5 rows × 31 columns

### Exporting

Then we can export our clean data to a CSV as follows

## Exploratory Data Analysis

Exploratory Data Analysis (EDA) is an approach to analyze data in order to

- Summarize main characteristics of data
- Gain better understanding of a dataset
- Uncover relationships between varables
- Identify important variables that impact our problem

### Descriptive Statistics

When analyzing data it is important to describe the data giving a few short summaries. We have a few different ways to do this, such as

`df.describe()`

to get general statistical information about numeric data`df.values_counts`

to get a count of the different values of categorical data`sns.boxplot()`

to generate box plots`plt.scatter()`

Scatter plots show the relationship between the predictor and target variables

### Correlation

Correlation is a measure to what exctent different vriables are interdependent

Correlation does not imply causation

#### Pearson Correlation

We can make use of Pearson correlation to measure the strength of correlation between two features, this has two values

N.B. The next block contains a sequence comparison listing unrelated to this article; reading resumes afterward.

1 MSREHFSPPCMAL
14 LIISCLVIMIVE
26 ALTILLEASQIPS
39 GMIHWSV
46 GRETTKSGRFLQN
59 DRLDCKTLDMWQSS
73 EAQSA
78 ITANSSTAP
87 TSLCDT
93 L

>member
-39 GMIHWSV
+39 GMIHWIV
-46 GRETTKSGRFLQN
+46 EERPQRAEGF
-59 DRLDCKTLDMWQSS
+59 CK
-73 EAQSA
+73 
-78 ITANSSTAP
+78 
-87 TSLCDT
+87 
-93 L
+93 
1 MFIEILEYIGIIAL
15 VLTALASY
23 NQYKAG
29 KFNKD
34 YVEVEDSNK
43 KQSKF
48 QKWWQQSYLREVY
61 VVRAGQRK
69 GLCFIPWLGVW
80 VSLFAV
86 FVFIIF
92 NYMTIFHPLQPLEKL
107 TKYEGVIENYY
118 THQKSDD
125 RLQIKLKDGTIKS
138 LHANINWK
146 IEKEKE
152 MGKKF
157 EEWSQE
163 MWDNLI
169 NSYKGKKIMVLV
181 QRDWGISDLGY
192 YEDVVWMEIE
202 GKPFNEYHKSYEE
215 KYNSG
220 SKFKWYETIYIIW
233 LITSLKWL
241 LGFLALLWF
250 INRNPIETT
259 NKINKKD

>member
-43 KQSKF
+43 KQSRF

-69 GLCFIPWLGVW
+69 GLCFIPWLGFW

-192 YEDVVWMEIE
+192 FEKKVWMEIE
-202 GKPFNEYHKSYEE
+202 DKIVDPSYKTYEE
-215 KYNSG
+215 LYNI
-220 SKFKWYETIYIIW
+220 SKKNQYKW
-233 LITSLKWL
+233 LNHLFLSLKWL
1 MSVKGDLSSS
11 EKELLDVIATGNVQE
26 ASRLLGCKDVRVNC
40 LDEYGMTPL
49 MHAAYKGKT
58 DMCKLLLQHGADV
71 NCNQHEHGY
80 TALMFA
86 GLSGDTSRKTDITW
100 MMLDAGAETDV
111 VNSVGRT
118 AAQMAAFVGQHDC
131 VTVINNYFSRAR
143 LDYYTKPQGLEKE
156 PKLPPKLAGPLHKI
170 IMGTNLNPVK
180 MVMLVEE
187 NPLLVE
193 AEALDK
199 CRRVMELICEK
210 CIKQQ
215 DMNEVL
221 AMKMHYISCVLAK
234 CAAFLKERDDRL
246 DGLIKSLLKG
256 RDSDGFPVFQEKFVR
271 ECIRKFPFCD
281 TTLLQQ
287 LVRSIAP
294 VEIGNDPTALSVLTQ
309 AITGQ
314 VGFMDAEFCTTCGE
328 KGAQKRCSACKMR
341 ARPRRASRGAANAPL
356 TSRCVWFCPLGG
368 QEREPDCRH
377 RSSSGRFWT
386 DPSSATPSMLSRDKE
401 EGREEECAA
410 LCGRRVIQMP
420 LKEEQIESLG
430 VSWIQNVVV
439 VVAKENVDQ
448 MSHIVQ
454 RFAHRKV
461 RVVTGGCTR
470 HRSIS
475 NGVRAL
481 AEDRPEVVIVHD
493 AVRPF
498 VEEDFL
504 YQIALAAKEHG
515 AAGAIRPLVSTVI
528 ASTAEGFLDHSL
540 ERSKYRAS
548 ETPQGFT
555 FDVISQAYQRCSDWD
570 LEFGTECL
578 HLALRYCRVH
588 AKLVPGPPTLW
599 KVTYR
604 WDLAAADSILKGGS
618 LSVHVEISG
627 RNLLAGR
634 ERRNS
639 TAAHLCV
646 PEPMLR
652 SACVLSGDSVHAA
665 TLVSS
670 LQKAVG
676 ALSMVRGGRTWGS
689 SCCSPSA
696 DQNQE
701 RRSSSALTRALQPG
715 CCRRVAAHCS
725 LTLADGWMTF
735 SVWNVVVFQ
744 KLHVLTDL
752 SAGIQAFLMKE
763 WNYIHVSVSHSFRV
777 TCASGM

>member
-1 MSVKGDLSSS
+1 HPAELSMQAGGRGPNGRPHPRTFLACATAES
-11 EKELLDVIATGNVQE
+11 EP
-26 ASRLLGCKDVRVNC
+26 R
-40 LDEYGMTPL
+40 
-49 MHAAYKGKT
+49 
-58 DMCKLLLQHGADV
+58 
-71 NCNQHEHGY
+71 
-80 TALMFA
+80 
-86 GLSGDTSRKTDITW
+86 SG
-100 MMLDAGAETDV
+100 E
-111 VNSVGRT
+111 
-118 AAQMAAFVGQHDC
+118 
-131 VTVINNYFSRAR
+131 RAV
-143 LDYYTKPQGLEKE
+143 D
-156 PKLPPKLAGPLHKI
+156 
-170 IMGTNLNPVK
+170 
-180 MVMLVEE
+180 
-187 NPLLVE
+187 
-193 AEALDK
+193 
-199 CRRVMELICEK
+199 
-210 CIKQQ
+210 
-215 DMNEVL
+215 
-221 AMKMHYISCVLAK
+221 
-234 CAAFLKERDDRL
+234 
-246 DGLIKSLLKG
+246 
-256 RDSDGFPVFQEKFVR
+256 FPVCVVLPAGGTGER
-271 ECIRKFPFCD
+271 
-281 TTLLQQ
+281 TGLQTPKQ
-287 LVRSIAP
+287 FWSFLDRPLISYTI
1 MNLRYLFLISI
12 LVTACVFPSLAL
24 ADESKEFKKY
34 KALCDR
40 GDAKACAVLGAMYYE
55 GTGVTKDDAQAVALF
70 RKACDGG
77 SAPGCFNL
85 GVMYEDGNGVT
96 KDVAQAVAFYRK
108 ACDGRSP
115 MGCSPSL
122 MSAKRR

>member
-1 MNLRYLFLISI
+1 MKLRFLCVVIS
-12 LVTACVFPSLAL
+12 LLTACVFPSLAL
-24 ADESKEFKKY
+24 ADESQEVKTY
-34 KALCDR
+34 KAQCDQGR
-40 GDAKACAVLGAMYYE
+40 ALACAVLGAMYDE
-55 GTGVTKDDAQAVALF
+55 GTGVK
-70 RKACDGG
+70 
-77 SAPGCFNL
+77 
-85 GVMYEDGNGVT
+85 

- Correlation Coeffient
- Close to 1: Positive relationship
- Close to -1: Negative relationship
- Close to 0: No relationship

- P-Value
- P < 0.001: Strong certainty in the result
- P < 0.05 : Moderate certainty in result
- P < 0.1 : Weak certainty in result
- P > 0.1 : No certainty in result

We would define a strong correlation when the Correlation Coefficient is around 1 or -1, and the P-Value is less than 0.001

We can find our correlation values for two variables with

##### Wheel Base and Price

##### Horsepower and Price

#### Positive Correlation

We can visualize our data using some of the visualizations we described above such as by comparing engine size to price

We can also view the correlation matrix for these two variables as follows

engine-size | price | |
---|---|---|

engine-size | 1.000000 | 0.872335 |

price | 0.872335 | 1.000000 |

From this we can see that engine size is a fairly good predictor of price

#### Negative Correlation

We can also look at the correation between highway mileage and price

highway-mpg | price | |
---|---|---|

highway-mpg | 1.000000 | -0.704692 |

price | -0.704692 | 1.000000 |

Where we can note a Negative Linear Relationship